Kids and CPR — a good mix
Think of all the things you can do in a few minutes. Take a quick jog, listen to your favorite song, check your emails, or save someone’s life through CPR, a skill that was taught to more than 60 children this month.
Wilton Volunteer Ambulance Corps and Our Lady of Fatima Parish teamed up to host a hands-only CPR class for kids and teens, free of charge, on Feb. 7. Mara Fleming, the K-8 youth group director and main organizer of the event, said the idea came from seeing the Wilton EMS booth at the Wilton street fair last summer. She immediately thought of St. Blaise, who, among other things, holds the title of patron saint of throat ailments.
“What better service to the community could there be than to learn how to potentially save someone’s life?” said Fleming, linking the two ideas together.
The evening started with a short presentation by EMS event coordinator Brian McDermott, giving a basic overview of the types of CPR, when to use it, and the steps taken in an emergency situation. Participants then gathered around mannequins in groups of four and practiced with EMS officials. They even got to use AEDs, a critical tool in the lifesaving process for victims of cardiac arrest. Even though not a single participant had prior training, the room was full of smiling, eager faces, and everyone said the class was a great idea.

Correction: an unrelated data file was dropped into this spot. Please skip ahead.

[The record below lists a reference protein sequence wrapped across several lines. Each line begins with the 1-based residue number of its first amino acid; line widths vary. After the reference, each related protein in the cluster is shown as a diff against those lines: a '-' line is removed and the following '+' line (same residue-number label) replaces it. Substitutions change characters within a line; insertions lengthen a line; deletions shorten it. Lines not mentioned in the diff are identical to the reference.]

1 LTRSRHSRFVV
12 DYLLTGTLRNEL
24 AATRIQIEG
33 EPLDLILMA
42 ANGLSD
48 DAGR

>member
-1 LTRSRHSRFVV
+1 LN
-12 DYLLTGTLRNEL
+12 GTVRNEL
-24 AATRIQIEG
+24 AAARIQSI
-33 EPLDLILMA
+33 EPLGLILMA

Parents were happy their children were getting the training so young.
Said Monica Shah, mother of an 11-year-old in the class, on the inclusion of children as young as age 9, “This is why I was so attracted to it, because I think it’s really very, very important.”
Another agreed, “It’s a lifesaving skill. Everyone should know it.”
So why aren’t classes usually offered to this age group? McDermott said the upper body strength of children is not fully developed.
Elaine Stover, an EMS member, added, “I think there just isn’t the opportunity, and right now a lot of adults don’t know how to do it, so they’re less up to see it as being important for their kids.” However, she said, “I think middle school, even younger, can really master it.”
Victoria Koenigsberger, a student at Wilton High School and an EMS member, agreed. “Somebody who’s in middle school is perfectly capable of performing good CPR. … Never too early to try!”
McDermott finished with this important message: “Doing something is better than doing nothing at all.”
For those who missed the class, there’s no need to worry. Fleming and McDermott are already discussing plans to make this an annual event. With a turnout of almost 70 children, they’re both calling the class a success and looking forward to next year.